Let's talk Treasure

  • 2 Replies
Let's talk Treasure
« on: November 02, 2015, 04:31:51 PM »
Necromancy // Stealth
The siderooms of a friendly merchantry with proximity to a benevolent deity’s temple with an infestation of whistling bats.

Almhir: gives advice and repels unwanted attention. She holds his binding-name. It was inherited for generations in the family.
Ramari: assists in battles and alerts her of danger or opportunities. She will accompany her until she recovers her family property deeds.

Daughter of a noble family with necromantic ties. Her mother married after widowing. The stepdad’s family usurped her rightful heritage and locked her up in a tower. She honed her necromantic skills there, leading her to escape, living on the streets until adulthood. Lord Silas and his perverted family live there.

She wants to recover her titles, and live a noble life with someone.

She started a publishing trade.
Reputation // Sword-Binding
A drafty farre in a lodging-house with little rent and modest protection dues with a hardworking family with many youngs.

Naib broke free from the bonds of slavery. Has a reputation after liberating his fellow slaves, but his family couldn’t make it. The event was called the night of the living fire. He became a mercenary after that.

Naib’s father was a factory worker. After hearing some shady business, he tried to blackmail his superiors but backfire. Their ruined his life. The family fell under slavery after that. Viscount Malabor was left for dead after the night of the living fire.

He wants to live the good life next to someone.

In the kitchen garden of a house of luxury, where the great come to drink, dine and divert themselves. Duke Volgabar’s Grand Hotel.
A terran creature, a terrible gigantic predatory lizard-bird, somehow free from the menagerie in which it had been imprisoned for display. Nyctosaurus.
An imperious personage of wealth and dignity, and their bodyguard. Lord Commander Ivory. Head of the Royal Museum of Natural History

Master Apiari: head chiropterologist of the Royal Museum of Natural History.

Daggerscale District: full of fishmongers selling their wares along the canals.

Mori: street urchin and guide.

I find treasure mechanics the more interesting part of Freebooting Venus. I might be over-analyzing it but it really took me by surprise. This is just my reading, not to exposition a monologue, please I would love to read different takes on these mechanics.

First and foremost, this is the first wealth mechanic I see introducing fictional triggers so aggressively. We kinda jump over the transaction part, we go directly to the possibility this new investment opens. Whereas in other game we would be counting coins and purchasing the stuff we need to keep on adventuring here we create adventure from the spent bounty. I had a similar surprise with the Resources mechanics in Burning Wheel. These mechanics took me for surprise again.

Treasure has a deep in-game impact because it can explicitly change the course of gameplay, an example from our first session:

During play the characters hired a poor street urchin as a guide to complete a mission. They had no treasure on them so they promised they would pay him after they would get their part. At the end of the session one of the characters hit "Enough to make the investment to cultivate yourself and own character development, and the opportunity to do so.". The character would never rip off a poor kid, so he ended up falling in debt to pay him. That felt really deep. Not "dramatic point in the session" deep, but "You really sacrificed your character for the sake of consistency" deep. That's not something I'm used to see. That's great.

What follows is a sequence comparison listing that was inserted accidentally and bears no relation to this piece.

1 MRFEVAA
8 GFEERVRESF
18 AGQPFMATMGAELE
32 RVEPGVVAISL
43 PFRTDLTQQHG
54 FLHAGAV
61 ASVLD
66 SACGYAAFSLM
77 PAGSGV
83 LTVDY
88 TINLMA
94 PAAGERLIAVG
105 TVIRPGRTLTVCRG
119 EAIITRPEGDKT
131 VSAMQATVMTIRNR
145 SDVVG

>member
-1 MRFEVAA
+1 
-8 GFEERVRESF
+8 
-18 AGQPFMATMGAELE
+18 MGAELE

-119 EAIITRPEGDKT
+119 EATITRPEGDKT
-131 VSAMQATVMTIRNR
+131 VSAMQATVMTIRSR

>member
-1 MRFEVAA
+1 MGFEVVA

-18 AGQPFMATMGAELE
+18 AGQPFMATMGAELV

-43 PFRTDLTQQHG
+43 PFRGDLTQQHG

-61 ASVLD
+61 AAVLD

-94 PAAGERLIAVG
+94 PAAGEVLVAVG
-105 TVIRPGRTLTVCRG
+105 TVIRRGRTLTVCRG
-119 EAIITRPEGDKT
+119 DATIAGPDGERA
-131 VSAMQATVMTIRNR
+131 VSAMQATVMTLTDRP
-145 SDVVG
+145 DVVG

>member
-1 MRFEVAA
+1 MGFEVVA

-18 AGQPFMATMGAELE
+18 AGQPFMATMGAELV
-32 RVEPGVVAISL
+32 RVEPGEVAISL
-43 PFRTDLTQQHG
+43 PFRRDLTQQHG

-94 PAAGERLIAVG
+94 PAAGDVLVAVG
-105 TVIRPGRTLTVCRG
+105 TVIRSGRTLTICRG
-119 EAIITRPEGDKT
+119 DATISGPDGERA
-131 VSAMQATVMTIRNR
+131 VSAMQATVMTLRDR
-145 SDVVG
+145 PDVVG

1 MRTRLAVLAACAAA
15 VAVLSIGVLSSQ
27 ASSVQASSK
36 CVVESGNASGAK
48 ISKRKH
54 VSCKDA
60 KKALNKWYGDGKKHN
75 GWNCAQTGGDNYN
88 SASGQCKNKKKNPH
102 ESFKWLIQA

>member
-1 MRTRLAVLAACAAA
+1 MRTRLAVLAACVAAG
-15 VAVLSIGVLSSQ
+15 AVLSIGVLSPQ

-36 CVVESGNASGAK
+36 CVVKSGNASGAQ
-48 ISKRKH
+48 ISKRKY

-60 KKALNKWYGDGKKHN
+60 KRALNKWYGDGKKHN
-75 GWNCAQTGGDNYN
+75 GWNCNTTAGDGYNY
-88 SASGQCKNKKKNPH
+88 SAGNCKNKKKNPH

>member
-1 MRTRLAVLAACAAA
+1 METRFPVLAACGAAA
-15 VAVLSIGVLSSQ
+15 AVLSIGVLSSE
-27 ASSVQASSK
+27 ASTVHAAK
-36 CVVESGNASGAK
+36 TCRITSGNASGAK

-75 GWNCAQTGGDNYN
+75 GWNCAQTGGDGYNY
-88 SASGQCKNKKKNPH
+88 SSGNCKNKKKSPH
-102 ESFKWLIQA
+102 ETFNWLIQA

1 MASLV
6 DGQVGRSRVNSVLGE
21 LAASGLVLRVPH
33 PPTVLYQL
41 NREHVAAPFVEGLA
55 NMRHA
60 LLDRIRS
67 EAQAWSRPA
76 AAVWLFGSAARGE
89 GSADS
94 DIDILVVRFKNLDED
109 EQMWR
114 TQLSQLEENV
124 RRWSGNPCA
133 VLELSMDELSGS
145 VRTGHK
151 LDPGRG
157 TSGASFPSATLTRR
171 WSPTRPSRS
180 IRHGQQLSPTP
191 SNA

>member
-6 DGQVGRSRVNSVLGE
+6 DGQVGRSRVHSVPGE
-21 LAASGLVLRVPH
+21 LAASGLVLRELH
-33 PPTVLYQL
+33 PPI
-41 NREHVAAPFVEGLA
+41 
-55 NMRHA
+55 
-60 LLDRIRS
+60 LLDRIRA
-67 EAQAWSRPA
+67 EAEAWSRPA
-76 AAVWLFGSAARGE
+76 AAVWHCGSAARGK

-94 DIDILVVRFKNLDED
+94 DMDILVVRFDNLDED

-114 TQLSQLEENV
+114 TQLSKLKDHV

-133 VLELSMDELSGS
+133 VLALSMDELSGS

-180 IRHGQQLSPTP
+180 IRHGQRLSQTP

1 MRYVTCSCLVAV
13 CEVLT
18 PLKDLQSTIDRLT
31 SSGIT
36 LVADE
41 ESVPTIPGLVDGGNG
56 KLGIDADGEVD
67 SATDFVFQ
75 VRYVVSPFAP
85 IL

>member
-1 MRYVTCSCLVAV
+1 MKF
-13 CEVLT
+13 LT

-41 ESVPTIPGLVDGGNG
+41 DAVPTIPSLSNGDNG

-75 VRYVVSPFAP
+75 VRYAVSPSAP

I think I had read Vincent talking about Rentpunk influences for Freebooting Venus and I can totally see it. Between the lodging and the fleeting treasure mechanics you can truly see the character struggling to find a place inside the sprawling cities of Venus. Let me explain: I live in Argentina, so I'm not stranger to economic struggles. These mechanics hit close home. Money is not something fixed and material, it flows, it runs out through your fingers and you have to exploit it however you can. Treasure is a stream of opportunities that you can reach out, grab and hope for the best. It's not something definitive and potentially is just another problem. It's not about what you got, but about what you do with it:

Sometimes you catch a break, but know that you won't live the rest of your life with it, so you invest and hope you can get more to establish something big instead of wasting it. Sometimes you invest in yourself, hardening for the harsh times to come, equip and learn. And sometimes you're so beat down that decide to "f*ck it, I will live like a real person for once."

If you play it right you might be able to get the hell out of that bat-infested attic, claim land for your own, never having to worry about any of this sh*t anymore.

It breaks from our usual mechanics. One of my players was disappointed about not having the chance to buy equipment, services or whatever. Regular stuff. And I feel it would be a shame because these mechanics are so full of purpose.

I could understand people being alienated by this. But the implied setting feels so whimsical and weird that being a down-on-your-luck scoundrel it’s not depressing at all. You might be able to build a better future, if you play it right. That’s adventure.



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Re: Let's talk Treasure
« Reply #1 on: November 03, 2015, 11:37:41 AM »
Duamn, thank you! I agree with you point for point. This is exactly what I was going for.


Re: Let's talk Treasure
« Reply #2 on: November 03, 2015, 12:10:33 PM »
Damn! I just saw that I pasted my own notes on this post :/ I'm figuring out how to edit. Please ignore the first part, It's just session notes gibberish.